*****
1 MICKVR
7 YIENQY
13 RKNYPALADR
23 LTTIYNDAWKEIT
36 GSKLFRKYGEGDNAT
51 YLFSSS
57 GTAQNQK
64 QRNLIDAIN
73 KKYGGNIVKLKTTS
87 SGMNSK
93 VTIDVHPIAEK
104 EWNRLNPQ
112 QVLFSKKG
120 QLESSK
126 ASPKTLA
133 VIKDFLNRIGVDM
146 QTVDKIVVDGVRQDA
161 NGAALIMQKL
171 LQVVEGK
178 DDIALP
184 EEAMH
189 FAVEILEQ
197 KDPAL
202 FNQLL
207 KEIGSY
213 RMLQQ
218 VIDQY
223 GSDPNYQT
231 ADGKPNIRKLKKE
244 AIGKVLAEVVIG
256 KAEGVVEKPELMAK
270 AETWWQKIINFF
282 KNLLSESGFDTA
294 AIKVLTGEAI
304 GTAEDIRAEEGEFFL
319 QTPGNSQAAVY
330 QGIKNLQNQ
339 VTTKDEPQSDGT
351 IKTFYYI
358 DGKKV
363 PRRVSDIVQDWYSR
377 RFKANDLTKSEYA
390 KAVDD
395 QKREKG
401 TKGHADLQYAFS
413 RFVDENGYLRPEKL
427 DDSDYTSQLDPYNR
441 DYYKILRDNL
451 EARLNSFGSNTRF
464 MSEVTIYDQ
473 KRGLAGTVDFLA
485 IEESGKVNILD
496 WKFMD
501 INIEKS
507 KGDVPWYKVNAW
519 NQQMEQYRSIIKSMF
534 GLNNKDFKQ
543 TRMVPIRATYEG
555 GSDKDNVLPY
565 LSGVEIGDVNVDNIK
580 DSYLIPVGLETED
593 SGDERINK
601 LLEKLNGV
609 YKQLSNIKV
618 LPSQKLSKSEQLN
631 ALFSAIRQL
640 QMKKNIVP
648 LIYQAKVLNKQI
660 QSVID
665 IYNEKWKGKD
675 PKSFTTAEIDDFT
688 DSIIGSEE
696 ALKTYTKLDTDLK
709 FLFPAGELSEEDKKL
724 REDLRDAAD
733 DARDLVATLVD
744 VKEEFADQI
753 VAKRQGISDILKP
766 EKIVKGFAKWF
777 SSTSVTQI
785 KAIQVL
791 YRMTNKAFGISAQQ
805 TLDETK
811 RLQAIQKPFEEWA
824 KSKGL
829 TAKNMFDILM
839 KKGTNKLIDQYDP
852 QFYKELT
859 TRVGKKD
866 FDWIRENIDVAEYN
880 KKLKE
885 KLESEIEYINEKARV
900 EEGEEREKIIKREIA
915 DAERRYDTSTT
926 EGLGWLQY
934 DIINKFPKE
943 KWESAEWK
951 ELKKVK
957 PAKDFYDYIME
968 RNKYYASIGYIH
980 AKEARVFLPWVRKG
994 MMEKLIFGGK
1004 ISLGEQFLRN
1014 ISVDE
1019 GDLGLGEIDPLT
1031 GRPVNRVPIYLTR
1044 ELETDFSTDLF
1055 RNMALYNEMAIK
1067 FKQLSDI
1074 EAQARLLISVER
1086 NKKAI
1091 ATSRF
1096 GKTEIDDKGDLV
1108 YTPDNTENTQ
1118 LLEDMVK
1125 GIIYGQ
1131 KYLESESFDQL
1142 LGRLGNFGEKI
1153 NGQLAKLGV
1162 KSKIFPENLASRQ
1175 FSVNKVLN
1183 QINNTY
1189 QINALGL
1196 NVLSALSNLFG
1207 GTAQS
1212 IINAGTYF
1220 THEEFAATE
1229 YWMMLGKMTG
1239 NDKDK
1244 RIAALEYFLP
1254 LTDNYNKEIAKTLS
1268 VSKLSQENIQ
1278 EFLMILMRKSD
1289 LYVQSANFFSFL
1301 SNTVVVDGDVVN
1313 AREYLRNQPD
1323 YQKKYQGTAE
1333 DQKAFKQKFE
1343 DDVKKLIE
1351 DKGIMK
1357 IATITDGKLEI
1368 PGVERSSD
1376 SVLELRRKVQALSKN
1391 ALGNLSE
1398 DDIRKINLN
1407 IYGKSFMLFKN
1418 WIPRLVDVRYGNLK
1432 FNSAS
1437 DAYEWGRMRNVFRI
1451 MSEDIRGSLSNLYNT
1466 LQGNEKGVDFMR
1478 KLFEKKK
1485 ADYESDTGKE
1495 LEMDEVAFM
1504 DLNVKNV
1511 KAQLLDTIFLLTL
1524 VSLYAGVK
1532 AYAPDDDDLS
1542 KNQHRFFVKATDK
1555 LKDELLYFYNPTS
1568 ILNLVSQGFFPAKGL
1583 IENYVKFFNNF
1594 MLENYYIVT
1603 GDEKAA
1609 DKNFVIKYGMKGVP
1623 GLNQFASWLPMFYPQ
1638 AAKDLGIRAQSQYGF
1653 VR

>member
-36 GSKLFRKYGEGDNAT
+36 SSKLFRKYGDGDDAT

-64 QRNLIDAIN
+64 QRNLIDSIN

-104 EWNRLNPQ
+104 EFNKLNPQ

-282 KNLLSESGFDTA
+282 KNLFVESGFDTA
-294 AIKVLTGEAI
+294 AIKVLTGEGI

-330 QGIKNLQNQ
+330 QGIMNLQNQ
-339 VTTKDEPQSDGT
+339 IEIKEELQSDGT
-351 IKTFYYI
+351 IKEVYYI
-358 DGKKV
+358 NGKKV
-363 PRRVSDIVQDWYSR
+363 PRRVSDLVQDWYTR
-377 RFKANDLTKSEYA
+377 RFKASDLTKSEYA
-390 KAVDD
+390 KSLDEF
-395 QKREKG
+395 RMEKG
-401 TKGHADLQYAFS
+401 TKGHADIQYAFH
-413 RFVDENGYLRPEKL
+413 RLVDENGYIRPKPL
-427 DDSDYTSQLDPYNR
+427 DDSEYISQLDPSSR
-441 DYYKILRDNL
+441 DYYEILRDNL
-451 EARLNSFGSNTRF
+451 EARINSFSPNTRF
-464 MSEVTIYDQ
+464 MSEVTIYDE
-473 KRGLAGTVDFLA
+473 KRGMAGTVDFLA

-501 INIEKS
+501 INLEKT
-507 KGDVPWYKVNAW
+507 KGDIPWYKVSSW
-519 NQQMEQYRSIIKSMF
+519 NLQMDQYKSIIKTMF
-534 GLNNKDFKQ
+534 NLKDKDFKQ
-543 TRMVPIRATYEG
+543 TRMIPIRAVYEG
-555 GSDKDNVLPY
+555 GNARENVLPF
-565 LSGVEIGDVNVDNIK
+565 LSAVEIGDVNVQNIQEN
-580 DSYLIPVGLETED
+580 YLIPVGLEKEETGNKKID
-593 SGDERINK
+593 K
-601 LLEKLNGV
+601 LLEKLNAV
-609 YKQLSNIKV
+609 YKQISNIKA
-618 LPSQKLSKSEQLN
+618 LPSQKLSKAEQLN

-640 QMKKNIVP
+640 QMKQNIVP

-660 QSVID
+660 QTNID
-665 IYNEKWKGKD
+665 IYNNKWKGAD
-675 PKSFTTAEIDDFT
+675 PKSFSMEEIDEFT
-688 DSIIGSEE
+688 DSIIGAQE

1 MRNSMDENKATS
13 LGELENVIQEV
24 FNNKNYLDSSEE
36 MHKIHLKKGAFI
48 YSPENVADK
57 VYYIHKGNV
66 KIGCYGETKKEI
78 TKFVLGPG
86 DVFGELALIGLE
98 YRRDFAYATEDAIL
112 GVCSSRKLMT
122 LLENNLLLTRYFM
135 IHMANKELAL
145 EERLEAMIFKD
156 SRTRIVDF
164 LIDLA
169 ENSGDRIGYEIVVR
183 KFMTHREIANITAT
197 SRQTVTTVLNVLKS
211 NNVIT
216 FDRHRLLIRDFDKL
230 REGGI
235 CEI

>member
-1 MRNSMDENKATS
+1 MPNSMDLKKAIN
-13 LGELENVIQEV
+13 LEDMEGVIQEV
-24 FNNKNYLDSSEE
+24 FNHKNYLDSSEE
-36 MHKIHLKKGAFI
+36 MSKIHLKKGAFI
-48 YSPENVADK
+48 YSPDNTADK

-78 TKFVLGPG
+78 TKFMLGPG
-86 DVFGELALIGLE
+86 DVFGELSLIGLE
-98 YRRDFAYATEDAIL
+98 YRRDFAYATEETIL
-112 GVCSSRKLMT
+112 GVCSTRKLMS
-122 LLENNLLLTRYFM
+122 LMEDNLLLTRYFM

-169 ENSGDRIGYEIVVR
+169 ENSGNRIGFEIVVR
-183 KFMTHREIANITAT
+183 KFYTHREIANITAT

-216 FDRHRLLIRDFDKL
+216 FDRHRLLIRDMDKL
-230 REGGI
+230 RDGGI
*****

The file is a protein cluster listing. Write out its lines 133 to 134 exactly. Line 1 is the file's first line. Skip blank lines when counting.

1278 EFLMILMRKSD
1289 LYVQSANFFSFL